Shahira notes that access to different types of social safety nets depends on the recipients being aware of their rights to such protection, having the ability to apply for these benefits and ensuring that they are eligible. “Our engagement has shown that many members of these communities do not know how to access the available social safety nets that they are entitled to, and outreach programmes are sometimes too complex for them to understand due to the formal language used. Moreover, there are many who may not be included in government databases and may miss out on the government’s social protection,” she explains.
Yayasan Petronas says the job of transforming the fortunes of disadvantaged groups should be a shared responsibility as it is a huge undertaking. “We need solutions, not a single solution, and the best way forward is more public-private collaborations, partnerships with non-governmental organisations (NGOs), experts and think tanks to help us innovate our way to enrich lives for a sustainable future for all Malaysians,” says Lita.
Mah Sing Foundation believes that strategic partnerships are important for philanthropic efforts to have an optimum impact on society. “For example, we work with Yayasan Generasi Gemilang for the children’s education programme as they are experts in that area,” says Mah Sing Foundation chairman Datuk Indera Syed Norulzaman Syed Kamarulzaman.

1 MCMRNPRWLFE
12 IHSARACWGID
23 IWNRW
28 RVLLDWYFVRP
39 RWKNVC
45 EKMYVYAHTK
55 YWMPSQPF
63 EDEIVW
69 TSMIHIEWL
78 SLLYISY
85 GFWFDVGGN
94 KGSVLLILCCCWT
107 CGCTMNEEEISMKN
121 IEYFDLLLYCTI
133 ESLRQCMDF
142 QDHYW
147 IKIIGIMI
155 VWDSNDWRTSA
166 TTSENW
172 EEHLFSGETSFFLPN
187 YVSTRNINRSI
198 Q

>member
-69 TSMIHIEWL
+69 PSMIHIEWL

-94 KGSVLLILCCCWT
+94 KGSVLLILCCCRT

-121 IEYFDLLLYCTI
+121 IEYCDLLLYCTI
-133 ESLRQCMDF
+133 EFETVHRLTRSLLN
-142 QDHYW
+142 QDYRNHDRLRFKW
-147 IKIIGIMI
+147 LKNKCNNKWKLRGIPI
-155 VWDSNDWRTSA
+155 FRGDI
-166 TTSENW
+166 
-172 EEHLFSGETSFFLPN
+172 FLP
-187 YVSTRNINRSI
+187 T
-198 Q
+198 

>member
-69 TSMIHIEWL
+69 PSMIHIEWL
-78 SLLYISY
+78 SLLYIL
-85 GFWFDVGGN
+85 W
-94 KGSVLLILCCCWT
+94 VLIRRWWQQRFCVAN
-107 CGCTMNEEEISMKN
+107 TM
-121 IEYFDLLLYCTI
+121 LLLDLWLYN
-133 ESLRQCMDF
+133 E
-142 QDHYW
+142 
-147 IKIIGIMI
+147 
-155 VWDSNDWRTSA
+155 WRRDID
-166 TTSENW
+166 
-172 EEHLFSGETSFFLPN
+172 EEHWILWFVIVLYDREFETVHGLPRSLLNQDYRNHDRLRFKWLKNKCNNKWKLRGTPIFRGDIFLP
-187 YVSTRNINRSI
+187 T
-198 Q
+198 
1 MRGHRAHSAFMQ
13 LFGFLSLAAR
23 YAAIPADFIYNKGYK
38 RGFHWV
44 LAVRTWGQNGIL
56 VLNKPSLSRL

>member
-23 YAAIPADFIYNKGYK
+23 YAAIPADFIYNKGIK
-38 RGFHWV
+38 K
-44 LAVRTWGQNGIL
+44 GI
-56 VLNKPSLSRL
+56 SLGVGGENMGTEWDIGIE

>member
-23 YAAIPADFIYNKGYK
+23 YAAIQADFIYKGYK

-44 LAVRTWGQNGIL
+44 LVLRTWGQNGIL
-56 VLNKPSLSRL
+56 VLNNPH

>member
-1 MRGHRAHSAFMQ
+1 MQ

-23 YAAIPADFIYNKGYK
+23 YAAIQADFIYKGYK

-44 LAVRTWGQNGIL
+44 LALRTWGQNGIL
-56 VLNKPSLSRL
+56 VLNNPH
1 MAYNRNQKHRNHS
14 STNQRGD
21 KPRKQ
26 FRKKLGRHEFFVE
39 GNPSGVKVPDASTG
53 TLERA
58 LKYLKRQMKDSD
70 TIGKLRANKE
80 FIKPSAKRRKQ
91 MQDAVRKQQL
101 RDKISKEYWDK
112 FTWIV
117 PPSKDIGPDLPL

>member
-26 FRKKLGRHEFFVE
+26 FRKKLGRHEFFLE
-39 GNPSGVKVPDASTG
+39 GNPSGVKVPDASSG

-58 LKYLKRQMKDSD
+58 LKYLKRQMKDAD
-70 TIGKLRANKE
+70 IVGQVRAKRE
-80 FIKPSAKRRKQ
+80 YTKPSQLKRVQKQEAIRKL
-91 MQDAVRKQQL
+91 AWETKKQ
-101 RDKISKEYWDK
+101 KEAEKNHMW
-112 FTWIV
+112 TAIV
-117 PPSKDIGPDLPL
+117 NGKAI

“For our health and well-being programme, we have partners like SOLS Health, which has in-house psychologists to run family support activities and modules. For community development, our partner in Sabah — Hopes Malaysia — has direct access to villagers and understands their needs and the support needed.”
To get communities out of the cycle of poverty, charity foundations believe in focusing on providing better access to basic needs such as clean water, food and shelter, followed by increasing access to quality education. “Only with access to things like clean water, food and shelter can basic education such as literacy and numeracy follow,” says Syed Norulzaman.
In 2019, Mah Sing Foundation said it had impacted the lives of 23,000 individuals, assisted more than 40 schools and NGOs and contributed more than RM2.1 million. While efforts need to be multiplied, the foundations agree that they also need to be spread out over the longer term to bring about real change.
As for Yayasan Petronas, it recently launched a 24-month flagship programme called MEKAR, or Memampan Ekonomi Asas Rakyat. It utilises three approaches to address poverty — supporting underprivileged communities with access to basic provisions and infrastructure, providing skills training and motivation to improve their employability and increase their incomes, and enabling market access to provide communities with steady and sustainable streams of income.
“Program Mekar is an extension of Petronas’ 2017-2019 Planting Tomorrow Programme, which partnered government agencies and NGOs to help communities in Sabah and Terengganu to be self-sustaining. The initiative reached 1,080 families, of which 80% saw an increase of RM500 to RM1,000 in household income,” says Yayasan Petronas’ Lita.
“Over the next two years, MEKAR aims to assist 3,400 low-income families across eight states — Kedah, Kelantan, Terengganu, Pahang, Selangor, Johor, Sabah and Sarawak.”